Take the 2-minute tour ×
Server Fault is a question and answer site for professional system and network administrators. It's 100% free, no registration required.

We have a database called Universe that runs on a Windows 2003 server. Most of the day everything runs fine and we have no problems. Actually most of the time period it works fine. We have seen some issues in the past where the server became unresponsive so we installed an application called Process Lasso to help manage the cpu and keep things running.

This software has helped us a lot, however, the last couple of weeks we have been having issues again. We use telnet to connect to our database and for a period of about 5 minutes it will become unresponsive. We can remote to the server but by the time we get on the server, whatever the problem was no longer exists and everything is back to normal.

One other interesting note. I was remoted into the server yesterday morning. I opened windows explorer and copied and renamed a fairly large directory. When I did this the system became unresponsive and I could not access it from telnet. Is this normal? It even happens on our test machine as I was able to reproduce the problem there. This makes me wonder what could be going on in the background causing this issue.

How would you attach this to determine what is going on? Keep in mind I'm just a programmer but kind of stuck figuring this thing out.

share|improve this question

4 Answers 4

Get the sysinternals suite from microsoft's site (free). It has tools that can monitor file access, registry access, and process activity, and those might give some clues as to what is going on.

I've seen cases on servers where Explorer will "lock up" on certain disk activity. I don't know if it's a problem with Explorer or if it's a problem with the filesystem or disk subsystem, but I've seen it happen. On a server after the first 20 seconds, especially if you're remoted in, it gets quite scary to think that you're about to get the "Server out" calls...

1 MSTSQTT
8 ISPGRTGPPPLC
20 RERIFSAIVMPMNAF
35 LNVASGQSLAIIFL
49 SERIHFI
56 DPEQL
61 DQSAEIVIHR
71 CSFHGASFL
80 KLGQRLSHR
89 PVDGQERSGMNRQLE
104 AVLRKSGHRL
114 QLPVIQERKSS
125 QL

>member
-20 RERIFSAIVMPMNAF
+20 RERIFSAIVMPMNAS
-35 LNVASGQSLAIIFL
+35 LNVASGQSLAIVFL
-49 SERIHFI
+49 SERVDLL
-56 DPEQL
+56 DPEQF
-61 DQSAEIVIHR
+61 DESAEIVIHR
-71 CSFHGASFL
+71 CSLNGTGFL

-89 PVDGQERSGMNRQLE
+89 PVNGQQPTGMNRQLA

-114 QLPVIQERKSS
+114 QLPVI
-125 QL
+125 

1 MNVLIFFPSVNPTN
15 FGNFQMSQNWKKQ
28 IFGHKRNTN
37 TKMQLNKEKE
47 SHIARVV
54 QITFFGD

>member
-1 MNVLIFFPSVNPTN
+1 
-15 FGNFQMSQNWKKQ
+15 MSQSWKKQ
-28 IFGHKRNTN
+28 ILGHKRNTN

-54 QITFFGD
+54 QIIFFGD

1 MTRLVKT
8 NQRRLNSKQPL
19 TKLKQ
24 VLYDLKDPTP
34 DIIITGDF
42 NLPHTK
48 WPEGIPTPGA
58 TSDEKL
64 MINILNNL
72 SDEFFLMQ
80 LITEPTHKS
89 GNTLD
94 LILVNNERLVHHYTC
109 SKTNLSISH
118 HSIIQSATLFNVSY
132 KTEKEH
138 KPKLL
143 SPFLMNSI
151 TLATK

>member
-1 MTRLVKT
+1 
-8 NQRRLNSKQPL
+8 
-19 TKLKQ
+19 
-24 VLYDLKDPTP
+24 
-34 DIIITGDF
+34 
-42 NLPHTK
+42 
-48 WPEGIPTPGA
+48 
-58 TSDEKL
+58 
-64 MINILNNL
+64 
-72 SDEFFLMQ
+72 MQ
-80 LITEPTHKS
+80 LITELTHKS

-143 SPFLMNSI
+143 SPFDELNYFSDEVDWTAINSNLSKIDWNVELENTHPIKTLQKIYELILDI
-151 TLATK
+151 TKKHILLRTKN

share|improve this answer

I would start with the event logs.

http://technet.microsoft.com/en-us/library/cc737766%28WS.10%29.aspx

share|improve this answer

Check the event logs as suggested by Nunya. Beyond that is going to be a lot of hardening of the system, looking at the system and turning off services that don't need to be running.

For example, years ago, we had a customer who had inexplicable periodic slow-downs that we eventually traced to their IT having configured the server to function as a backup DNS server. Whenever the server would synchronize its DNS data it would slow to a crawl.

share|improve this answer
    
i've searched through the logs but nothing is jumping out. we do have other applications running on that machine so we may need to start offloading some of them –  user15321 Dec 23 '09 at 14:29

Really great answers above! Another thing to look for is sms or anything like that pushing things over to the box and if so what resources are being hogged.

share|improve this answer

Your Answer

 
discard

By posting your answer, you agree to the privacy policy and terms of service.

Not the answer you're looking for? Browse other questions tagged or ask your own question.